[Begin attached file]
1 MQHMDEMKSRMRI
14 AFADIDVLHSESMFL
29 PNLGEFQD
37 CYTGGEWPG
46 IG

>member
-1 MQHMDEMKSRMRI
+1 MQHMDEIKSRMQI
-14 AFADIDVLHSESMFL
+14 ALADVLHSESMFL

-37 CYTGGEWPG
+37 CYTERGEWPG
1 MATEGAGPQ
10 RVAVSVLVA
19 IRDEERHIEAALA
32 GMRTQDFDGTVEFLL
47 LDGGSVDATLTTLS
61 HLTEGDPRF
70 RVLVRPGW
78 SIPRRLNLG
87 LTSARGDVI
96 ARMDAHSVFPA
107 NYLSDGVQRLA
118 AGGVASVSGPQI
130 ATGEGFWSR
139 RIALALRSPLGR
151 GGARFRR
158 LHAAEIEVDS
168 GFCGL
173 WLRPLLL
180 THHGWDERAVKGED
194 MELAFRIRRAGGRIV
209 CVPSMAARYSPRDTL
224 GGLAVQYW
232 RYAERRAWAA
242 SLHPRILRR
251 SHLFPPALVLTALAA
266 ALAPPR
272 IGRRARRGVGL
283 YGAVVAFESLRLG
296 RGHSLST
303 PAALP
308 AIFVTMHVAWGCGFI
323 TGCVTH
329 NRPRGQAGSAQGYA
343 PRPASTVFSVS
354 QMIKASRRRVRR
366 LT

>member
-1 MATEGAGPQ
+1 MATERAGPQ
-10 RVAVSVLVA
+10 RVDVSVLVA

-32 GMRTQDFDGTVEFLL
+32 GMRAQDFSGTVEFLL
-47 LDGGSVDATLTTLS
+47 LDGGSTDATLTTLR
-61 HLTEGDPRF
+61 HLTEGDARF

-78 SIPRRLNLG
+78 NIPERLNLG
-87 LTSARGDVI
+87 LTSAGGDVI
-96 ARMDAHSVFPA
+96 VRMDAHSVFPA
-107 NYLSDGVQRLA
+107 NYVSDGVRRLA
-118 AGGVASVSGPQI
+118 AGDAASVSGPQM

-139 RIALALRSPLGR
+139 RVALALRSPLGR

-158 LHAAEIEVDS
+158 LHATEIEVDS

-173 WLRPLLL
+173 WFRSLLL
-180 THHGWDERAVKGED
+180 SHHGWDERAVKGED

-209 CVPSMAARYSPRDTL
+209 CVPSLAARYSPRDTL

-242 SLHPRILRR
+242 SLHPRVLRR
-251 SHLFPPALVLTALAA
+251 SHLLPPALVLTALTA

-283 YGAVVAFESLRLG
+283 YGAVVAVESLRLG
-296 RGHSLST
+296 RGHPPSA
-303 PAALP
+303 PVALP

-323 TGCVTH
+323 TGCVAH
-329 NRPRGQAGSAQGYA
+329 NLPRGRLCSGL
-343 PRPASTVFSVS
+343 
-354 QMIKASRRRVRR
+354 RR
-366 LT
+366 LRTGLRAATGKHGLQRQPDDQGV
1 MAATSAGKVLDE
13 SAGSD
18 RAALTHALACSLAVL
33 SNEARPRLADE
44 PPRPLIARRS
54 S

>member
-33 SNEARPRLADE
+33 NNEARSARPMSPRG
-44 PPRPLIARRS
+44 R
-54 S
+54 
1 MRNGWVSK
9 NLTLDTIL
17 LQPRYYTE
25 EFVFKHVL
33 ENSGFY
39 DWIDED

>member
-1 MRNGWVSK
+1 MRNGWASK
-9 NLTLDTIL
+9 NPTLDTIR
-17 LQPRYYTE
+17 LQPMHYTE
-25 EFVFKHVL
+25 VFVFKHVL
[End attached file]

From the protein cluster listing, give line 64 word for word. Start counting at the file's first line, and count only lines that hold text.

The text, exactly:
-96 ARMDAHSVFPA